Shakespeare Electronic Conference, Vol. 4, No. 659.  Sunday, 18 October 1993.
From:           Nina Walker <This email address is being protected from spambots. You need JavaScript enabled to view it.>
Date:           Saturday, 16 Oct 1993 13:23:28 -0400 (EDT)
Subject: 4.0637  Shakespeare and Politics
Comment:        Re: SHK 4.0637  Shakespeare and Politics
I'm in complete agreement with Piers Lewis's insightful analysis of the
more enduring politics in *Coriolanus*, those that transcend the
particular time and place connotations we give it. To add to the
discussion I would ask if perhaps you think that the banning came about
because of events that took place at a Paris performance shortly before
WWII in which Communists and Fascists rioted each claiming that *Cor*
was propaganda for the other side? This might have been fresh in the
minds of the authorities. Also, I would add, if it hasn't already been
mentioned that a reading of B. Brecht's notes on the play is
enlightening and supportive of Piers Lewis's argument (see Brecht,
*Brecht on Theatre*, trans, John Willett (London:Methuen & Co.,1964).
George Eliot made a careful study of *C* in preparation for her novel,
*Felix Holt the Radical*. Echoes from the play and epigrams to lead off
the chapters are evidence as well as her own notes. In *Felix* she
endows her hero (a working man and radical democrat) with the very same
characteristics Lewis ascribes to Coriolanus. Eliot's book was and is
considered her "political" novel just as *C* has been dubbed
Shakespeare's political play. I agree that on a particular philosophical
level they both are, raising questions about democracy, aristocracy,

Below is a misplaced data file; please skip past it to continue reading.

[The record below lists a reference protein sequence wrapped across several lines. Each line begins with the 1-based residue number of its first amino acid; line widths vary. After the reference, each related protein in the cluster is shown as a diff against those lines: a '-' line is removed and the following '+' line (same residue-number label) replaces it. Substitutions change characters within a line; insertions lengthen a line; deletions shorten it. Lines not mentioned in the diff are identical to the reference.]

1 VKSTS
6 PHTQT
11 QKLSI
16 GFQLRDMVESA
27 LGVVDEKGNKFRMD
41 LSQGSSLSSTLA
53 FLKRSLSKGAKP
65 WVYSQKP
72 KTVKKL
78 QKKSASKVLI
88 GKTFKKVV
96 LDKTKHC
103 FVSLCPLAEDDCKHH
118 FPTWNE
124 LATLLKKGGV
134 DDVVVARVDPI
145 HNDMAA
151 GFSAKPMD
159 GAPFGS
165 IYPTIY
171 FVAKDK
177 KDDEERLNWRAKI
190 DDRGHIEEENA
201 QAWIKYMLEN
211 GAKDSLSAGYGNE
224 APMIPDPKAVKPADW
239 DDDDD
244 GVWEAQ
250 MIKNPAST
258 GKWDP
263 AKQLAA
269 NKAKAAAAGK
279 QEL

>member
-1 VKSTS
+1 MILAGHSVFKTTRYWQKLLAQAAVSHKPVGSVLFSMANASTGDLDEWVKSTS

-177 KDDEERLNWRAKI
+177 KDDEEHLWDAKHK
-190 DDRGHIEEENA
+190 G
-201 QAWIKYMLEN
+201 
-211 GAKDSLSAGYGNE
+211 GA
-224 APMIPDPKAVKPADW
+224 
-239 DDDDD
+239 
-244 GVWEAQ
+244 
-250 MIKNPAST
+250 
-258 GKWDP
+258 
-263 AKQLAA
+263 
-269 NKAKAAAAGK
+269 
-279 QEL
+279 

moral virtue in governance, individual merit vs. the demands of a
populace, and questions of class interest. However, the way in which
Eliot framed her novel and hero incurred the same reaction that
Shakespeare's play has triggered. According to a peer assessment at the
time of Eliot's publication : "And each party and school are determined
to see their own side in it--the religious people, the non religious
people, the various sections ...the educated, the simple, the radicals,
the Tories, the socialists, the intellectual reformers...the critics,
the metaphysicians, the artists, the Positivists, the squires, are all
quite convinced that it has been conceived from their point of view."
On quite another track, I am interested in Coriolanus's tragic flaw
and the role it plays in his undoing. It doesn't take long for his
enemies to figure out that he cannot control his temper. If the right
buttons are pushed, he's certain to lose it and become his own worst
enemy. Am I all alone, or did anyone relate this to the movie *A Few Good
Men*. I thought the Jack Nicholson character to be very much like
Coriolanus and a central feature of the plot is the defense lawyer's
sense that if he can push the right button, Colonel Jessup will explode
on the stand and do himself in. Tom Cruise's calculations of the
Colonel's reaction is based on his feeling early on that the Colonel has
an uncontrollable rage (handy in the warrior class) and he can tap it.
This is reminiscent of Brutus and Sicinius's manipulation of
Coriolanus's flaw.
To wander even farther afield of the orginal intent, I have an unrelated
request. My daughter is student teaching in a 6th grade classroom and
they are about to tackle *MSND* She asks for any suggestions you might
have for approaching the play with this age group. Someone has suggested
an animated version done on HBO. Do you know where we can get a copy?
Any other ideas will be much appreciated.
                                 Thanks in advance,
                                 Nina Walker

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